Anecdotes are always questionable to base decisions on, good or bad, but: the sub-$300 rear wheel geared hub kit I bought on Amazon is powerful, performs excellently, came with good KT controller and display as well as several peripherals including lights, stick on brake controllers and torque arm. The KT display control button handlebar strap broke when installing where there was a defect in the plastic (but it otherwise worked fine) and one of the brake motor cutoffs didn't work. The China based seller (had US stock for initial purchase) sent me a new display with control buttons, two new brake cut off switches. And they provided some other minor product support info. I was able to use the extra brake cut off and display with control buttons on another bike which saved me $60+. I'd trust that kit on a multi day tour I'm planning to do in the next week or two, depending on the weather, except that I like the cheap TSDZ2 on my (cheap) Walmart Schwinn Hybrid bike even more, pulling a cheap $100 single wheel BOB type trailer. Taking two 48v batteries with me, 15ah and 10ah, that cost a total of <450 for both and have performed great (so far). Anyone want to buy a Yamaha PW-SE powered gravel bike? I love it but love the cheap Schwinn/TSDZ2 more. I'm often surprised to see what people are willing to pay for what is, in the end, only a bicycle and sort of feel sorry for people who have such need for what they feel is the best and most expensive of everything to just enjoy going for a ride. Then disdainfully look down on anyone and anything that doesn't meet their exacting preferences.

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EMGX

Well-Known Member
Geared hub drives overheat on 1000' mountains. Mac has stated lugging their motor for 25 minutes at full power & low speed will burn a winding. 95% of the country doesn't have 1000' mountains. Marin Cty CA does. Any purchaser of a geared hub motor in northern California should know before purchase what capabilities he is not buying. What he does buy is ability to go off the cell phone net without a spare chain and a lot of chain tools.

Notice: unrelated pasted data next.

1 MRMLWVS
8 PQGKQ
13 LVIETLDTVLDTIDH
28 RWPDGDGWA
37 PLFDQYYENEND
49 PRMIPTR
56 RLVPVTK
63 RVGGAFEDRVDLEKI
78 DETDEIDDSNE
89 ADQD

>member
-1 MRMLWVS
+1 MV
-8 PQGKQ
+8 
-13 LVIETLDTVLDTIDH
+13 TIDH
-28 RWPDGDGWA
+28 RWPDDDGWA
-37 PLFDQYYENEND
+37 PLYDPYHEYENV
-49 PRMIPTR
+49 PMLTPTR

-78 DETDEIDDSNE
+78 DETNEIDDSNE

DD hub motors will climb tall mountains, especially equipped with ferrifluid. They will also use waay too many watthours doing it. Electric-bikes.com tried to force me into a crystal motor for ~$800. He refused to sell me a Mac12T. He obviously didn't understand the difference between hills in So Indiana, and hills in California SIerra mountains.
As a rider who only uses power to overcome headwinds that would drag me down to 5 mph, I seriously do not want a draggy mid-drive. Changing a chain every 5000 miles is entirely enough. Torque sense could be advantageous, and is becoming available for hub drives. My messy looking battery hookup with dorman flag terminals is apparently more reliable than the push-in connectors the factory built bikes use. My battery is certainly cheaper than a Bosch, for example.
I live near the top of a 1100ft mountain and the climb starts near sea level. My no name geared rear hub motor gives excellent assist on this as well as other hilly routes and has never felt hot even after a long pull. Neither my TSDZ2 mid drives nor my Yamaha PW-SE drag.